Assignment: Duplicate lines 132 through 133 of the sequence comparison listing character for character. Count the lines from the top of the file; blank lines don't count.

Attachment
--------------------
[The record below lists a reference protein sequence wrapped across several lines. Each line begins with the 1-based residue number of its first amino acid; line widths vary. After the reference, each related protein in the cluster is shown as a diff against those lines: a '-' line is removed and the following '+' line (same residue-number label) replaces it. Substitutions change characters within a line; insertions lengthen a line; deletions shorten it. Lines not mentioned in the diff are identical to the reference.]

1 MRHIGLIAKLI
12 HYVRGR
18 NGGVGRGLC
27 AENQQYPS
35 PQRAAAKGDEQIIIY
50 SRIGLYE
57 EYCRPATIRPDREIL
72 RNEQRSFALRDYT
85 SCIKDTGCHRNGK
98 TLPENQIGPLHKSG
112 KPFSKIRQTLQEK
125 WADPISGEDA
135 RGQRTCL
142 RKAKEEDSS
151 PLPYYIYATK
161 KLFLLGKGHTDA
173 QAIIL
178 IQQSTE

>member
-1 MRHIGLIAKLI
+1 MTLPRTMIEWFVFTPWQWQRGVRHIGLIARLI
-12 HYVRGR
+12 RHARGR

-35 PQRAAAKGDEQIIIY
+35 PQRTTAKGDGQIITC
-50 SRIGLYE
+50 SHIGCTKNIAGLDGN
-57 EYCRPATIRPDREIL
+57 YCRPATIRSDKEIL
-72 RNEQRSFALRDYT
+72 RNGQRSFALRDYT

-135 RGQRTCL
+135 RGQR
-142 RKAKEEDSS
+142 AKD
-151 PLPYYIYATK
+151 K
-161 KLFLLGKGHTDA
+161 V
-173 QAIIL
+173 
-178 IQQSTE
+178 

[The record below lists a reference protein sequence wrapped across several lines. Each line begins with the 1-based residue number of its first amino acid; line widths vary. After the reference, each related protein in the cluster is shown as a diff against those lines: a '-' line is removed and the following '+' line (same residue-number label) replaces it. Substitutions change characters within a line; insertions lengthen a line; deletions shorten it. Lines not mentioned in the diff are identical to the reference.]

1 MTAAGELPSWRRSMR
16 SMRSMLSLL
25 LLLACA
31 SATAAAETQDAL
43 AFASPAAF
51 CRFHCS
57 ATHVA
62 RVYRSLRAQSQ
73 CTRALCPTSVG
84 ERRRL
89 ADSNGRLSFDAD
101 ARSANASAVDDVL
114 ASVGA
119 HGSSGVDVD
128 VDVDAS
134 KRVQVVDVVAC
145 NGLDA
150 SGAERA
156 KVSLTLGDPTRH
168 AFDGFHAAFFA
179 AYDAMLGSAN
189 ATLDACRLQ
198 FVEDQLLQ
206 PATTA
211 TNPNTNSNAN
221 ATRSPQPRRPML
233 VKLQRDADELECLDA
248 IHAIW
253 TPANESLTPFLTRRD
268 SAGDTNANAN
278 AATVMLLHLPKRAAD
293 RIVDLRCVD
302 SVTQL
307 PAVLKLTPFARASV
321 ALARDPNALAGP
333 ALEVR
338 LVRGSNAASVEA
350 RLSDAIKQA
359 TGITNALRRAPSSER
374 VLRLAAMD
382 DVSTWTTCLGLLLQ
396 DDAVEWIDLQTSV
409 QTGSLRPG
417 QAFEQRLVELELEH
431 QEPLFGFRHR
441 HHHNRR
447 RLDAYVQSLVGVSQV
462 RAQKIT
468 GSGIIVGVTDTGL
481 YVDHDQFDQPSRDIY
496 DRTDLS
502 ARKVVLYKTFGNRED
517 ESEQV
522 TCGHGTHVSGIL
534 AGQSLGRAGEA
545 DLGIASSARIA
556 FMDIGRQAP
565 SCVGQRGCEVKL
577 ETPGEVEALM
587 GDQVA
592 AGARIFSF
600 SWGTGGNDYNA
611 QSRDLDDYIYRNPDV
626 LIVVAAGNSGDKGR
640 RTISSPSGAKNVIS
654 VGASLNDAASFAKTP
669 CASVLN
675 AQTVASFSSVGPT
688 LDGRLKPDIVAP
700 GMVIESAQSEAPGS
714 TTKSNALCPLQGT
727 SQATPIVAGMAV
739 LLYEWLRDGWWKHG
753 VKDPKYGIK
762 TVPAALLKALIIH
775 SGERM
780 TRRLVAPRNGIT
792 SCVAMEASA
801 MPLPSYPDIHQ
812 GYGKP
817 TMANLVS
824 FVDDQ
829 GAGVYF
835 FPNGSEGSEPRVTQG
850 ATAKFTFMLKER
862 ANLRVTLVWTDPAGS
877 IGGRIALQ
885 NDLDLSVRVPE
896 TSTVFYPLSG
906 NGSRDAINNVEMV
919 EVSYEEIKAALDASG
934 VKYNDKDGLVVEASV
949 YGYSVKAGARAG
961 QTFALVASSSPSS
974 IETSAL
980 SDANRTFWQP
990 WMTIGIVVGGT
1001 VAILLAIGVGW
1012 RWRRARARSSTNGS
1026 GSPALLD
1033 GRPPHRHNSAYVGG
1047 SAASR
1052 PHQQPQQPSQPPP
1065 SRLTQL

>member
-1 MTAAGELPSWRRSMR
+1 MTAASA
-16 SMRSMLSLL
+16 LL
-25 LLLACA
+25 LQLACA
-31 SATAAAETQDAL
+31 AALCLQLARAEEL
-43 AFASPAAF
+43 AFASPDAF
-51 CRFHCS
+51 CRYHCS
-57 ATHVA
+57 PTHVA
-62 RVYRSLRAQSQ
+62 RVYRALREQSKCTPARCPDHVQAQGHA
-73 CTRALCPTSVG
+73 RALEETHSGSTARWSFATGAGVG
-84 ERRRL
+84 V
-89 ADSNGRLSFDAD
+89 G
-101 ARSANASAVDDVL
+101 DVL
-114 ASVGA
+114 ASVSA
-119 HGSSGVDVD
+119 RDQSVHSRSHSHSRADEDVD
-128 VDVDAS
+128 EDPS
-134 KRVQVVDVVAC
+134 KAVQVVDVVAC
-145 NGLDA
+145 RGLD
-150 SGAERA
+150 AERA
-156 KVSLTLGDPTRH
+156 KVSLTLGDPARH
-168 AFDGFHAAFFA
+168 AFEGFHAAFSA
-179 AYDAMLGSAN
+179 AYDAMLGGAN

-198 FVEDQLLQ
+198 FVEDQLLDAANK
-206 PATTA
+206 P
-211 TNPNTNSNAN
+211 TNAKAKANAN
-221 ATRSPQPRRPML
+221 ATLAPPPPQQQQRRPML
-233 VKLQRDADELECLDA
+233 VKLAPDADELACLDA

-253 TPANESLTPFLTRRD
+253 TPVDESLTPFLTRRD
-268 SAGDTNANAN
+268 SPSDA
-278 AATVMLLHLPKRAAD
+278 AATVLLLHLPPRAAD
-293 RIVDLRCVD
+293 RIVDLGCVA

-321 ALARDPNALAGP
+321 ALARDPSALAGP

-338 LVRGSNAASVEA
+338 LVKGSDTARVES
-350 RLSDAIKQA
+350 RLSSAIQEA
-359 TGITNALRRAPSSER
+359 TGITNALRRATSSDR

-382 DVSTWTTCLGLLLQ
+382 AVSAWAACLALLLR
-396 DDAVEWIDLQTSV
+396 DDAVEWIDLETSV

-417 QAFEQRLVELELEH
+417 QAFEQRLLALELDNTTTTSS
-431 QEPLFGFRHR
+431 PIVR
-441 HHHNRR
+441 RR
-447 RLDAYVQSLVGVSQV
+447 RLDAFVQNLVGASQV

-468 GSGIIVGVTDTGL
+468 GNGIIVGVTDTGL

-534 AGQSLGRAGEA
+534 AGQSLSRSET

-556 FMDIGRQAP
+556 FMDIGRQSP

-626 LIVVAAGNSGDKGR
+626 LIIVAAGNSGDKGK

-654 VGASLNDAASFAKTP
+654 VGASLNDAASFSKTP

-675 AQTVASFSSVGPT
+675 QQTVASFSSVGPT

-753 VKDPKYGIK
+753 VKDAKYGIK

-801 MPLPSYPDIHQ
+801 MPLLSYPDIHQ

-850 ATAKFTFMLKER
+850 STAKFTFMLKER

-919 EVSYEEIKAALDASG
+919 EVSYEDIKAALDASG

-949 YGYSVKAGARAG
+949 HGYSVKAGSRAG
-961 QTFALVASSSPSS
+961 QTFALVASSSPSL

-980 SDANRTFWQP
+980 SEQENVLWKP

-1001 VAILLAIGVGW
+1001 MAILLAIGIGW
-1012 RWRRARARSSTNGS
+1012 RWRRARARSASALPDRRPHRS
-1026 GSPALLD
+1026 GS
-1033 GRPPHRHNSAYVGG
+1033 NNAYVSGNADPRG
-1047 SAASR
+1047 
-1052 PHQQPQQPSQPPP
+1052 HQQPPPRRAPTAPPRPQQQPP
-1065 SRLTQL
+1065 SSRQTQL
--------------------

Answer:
877 IGGRIALQ
885 NDLDLSVRVPE